To be fair, snake worms aren’t the only species adversely affecting Riverview. It just so happens that snake worms also like to eat deer poop, and these days there’s a lot of deer poop to be had. By one count, Riverview hosts five times more white-tailed deer than the park can support. Each of those deer can eat up to twelve pounds of plant matter in a day. Though native to the region, deer no longer have natural predators in the area, such as mountain lions, bears, and wolves, that might otherwise stabilize the population.
Invasive plant species also contribute to the park’s lack of understory. When those large legacy trees do fall, leaving a gap in the canopy, garlic mustard, Japanese knotweed, and oriental bittersweet, among other invasives, compete for that exposed sunlight. These plants run roughshod over entire sections of forest. Deer gladly feed on native plants such as trillium and Canada Mayflower, but they tend to avoid invasives. Additionally, the invasive Norway maple is replacing many of those lost trees and taking over swaths of the park, unchecked.
Together, these species have created an ecosystem that’s increasingly homogeneous, self- destructive, and, ultimately, unsustainable.
As the forest floor coverage, saplings, and shrubs die off, so do the ways they support biodiversity and contribute to a healthy ecosystem. This essential plant life sustains pollinators, prevents erosion, and provides food and nutrients for creatures in each link of the food chain, including many species of insects, mammals, and birds. Lose native species and biodiversity and that chain breaks, resulting in an imbalanced ecosystem and, in turn, causing Riverview Park to be racked with mudslides and crumbling roads. Additionally, the park loses some of its ability to efficiently provide us with clean air and water. And none of this — the deteriorating infrastructure, the lack of species diversity, the masses of writhing worms — is appealing to park visitors looking to enjoy a robust forest and its inhabitants.
The effects of these imbalances extend well beyond the park’s ecosystem or visitors’ interests in pleasant, pretty spaces. The city and county have had to invest funds to repair these washouts; in late 2020, the mayor’s office announced that an Allegheny Regional Asset District (ARAD) capital fund would dedicate $1.8 million to manage landslides in Riverview Park. Worms and worm poop, deer and their proclivity for devouring just about anything in their path, and the need to get invasive species under some semblance of control have all become a fiscal burden.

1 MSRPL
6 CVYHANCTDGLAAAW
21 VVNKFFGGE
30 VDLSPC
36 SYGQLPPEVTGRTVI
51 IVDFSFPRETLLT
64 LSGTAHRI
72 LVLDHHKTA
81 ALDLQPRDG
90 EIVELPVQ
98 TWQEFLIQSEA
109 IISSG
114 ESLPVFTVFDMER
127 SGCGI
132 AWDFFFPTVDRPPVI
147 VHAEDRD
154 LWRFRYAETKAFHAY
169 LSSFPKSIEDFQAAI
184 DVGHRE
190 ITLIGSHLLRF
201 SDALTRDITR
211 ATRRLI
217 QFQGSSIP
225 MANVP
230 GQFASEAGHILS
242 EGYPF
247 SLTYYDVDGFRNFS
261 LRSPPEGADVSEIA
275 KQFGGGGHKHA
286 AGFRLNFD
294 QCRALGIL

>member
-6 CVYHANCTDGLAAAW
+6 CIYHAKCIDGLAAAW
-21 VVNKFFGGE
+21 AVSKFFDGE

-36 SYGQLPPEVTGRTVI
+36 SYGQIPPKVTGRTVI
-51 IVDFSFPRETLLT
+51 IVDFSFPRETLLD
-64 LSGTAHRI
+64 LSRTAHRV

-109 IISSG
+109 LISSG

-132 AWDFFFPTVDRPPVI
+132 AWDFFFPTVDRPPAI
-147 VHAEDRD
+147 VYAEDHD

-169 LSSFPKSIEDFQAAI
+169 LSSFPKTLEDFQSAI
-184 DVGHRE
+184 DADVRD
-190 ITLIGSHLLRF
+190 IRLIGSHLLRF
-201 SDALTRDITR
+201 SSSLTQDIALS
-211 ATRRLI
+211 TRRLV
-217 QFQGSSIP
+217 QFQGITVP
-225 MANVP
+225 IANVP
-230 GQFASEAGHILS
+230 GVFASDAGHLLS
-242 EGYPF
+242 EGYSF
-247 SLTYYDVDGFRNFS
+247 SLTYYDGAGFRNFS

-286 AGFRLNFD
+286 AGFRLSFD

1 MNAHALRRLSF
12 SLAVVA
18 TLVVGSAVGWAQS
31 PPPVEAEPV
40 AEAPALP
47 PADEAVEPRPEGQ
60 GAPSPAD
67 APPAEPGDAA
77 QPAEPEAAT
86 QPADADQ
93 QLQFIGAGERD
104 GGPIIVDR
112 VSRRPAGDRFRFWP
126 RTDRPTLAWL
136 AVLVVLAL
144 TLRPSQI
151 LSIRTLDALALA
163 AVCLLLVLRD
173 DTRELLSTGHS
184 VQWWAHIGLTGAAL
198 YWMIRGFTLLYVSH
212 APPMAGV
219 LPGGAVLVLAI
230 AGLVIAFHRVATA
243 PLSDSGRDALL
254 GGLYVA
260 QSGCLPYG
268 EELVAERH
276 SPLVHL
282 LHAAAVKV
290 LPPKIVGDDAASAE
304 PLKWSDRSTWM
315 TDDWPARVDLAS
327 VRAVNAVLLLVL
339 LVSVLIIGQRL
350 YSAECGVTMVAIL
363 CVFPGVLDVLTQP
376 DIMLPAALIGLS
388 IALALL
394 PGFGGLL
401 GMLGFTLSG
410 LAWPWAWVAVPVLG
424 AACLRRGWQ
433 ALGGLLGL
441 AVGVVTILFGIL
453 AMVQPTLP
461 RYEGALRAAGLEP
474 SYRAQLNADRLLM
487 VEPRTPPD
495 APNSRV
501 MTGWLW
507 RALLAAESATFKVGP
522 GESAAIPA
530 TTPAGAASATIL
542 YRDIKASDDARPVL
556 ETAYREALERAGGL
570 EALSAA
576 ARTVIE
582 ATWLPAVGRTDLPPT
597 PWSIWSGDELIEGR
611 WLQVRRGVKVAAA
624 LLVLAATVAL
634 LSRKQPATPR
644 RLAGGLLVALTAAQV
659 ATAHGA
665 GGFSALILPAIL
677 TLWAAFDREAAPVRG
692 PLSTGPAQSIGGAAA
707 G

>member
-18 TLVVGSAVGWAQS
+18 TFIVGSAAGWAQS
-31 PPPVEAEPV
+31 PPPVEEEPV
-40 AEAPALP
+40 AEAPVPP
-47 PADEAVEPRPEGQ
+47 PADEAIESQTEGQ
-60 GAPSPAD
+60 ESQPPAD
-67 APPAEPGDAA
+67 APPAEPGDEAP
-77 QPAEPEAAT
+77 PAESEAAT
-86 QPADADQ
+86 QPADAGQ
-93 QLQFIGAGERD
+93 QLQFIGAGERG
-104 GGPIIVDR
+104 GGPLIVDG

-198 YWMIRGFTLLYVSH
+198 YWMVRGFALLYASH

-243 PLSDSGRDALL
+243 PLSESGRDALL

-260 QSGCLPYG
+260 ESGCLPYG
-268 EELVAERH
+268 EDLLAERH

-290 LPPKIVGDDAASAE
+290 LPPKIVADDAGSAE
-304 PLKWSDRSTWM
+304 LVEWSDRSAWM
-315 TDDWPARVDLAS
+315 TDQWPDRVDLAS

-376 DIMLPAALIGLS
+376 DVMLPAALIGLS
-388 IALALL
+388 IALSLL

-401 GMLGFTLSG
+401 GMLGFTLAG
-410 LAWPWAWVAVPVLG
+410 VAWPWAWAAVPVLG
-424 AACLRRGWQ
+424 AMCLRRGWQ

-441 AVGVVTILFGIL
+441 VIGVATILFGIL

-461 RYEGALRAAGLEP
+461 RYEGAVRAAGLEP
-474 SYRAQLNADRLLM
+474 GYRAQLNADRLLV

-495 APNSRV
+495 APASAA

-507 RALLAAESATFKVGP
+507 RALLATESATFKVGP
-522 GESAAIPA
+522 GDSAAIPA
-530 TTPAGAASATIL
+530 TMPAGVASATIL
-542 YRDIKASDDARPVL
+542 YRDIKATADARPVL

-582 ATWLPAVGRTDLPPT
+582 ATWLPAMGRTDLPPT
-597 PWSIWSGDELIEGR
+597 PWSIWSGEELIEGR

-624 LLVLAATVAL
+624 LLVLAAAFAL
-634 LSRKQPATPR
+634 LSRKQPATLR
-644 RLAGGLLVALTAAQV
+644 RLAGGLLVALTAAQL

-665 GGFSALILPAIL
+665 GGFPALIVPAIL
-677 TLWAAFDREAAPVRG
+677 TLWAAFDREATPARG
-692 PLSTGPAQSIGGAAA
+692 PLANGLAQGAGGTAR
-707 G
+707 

Meanwhile, there’s an estimated $400 million worth of backlogged repairs in need of attention throughout Pittsburgh’s park system.
Various agencies and organizations have been working to eradicate invasive plants by cutting invasive woody vines out of trees, planting trees that deer find unappealing, and protecting sapling bark with plastic tubes or mesh guards. Friends of Riverview Park, a coalition of residents supporting change in the park, is proposing the installation of meadows designed to encourage the growth of native species. The Pittsburgh Water & Sewer Authority (PWSA) has been spearheading the Woods Run Stormwater Project to mitigate erosion problems, using green stormwater infrastructure such as rain gardens and tree plantings to stave off stormwater runoff. They’ve also made plans for deer exclosures (fenced areas) that would enable sections of the park to reestablish plant life. But these efforts aren’t, over the long-term, going to adequately restore the park’s species imbalance and loss of understory.
Currently, city and park staff — and land managers and scientists in general — have no system for managing or eradicating snake worms. As for deer, Civil & Environmental Consultants, an environmental consultancy working with PWSA, has recommended culling the deer herd. Some townships have done so using sharpshooters in controlled kills or through sterilization programs. Pennsylvania Game Commission (PGC) officers have offered to help create a special bow hunting district in the park or adjacent wooded areas. Proposals for deer culling can lead to contentious public debate (just ask leaders and residents in Mt. Lebanon and Upper St. Clair townships), but it does happen successfully in some places. The borough of Fox Chapel, just north of Pittsburgh, has cut the number of deer-related automobile crashes there by 80% since their management program began in 1993. Sharpshooters and archery hunters took 158 deer in Fox Chapel during the 2020–2021 hunting season. In Philadelphia, a controlled kill program has reportedly sent up to 8,600 pounds of deer meat to food banks in just one year.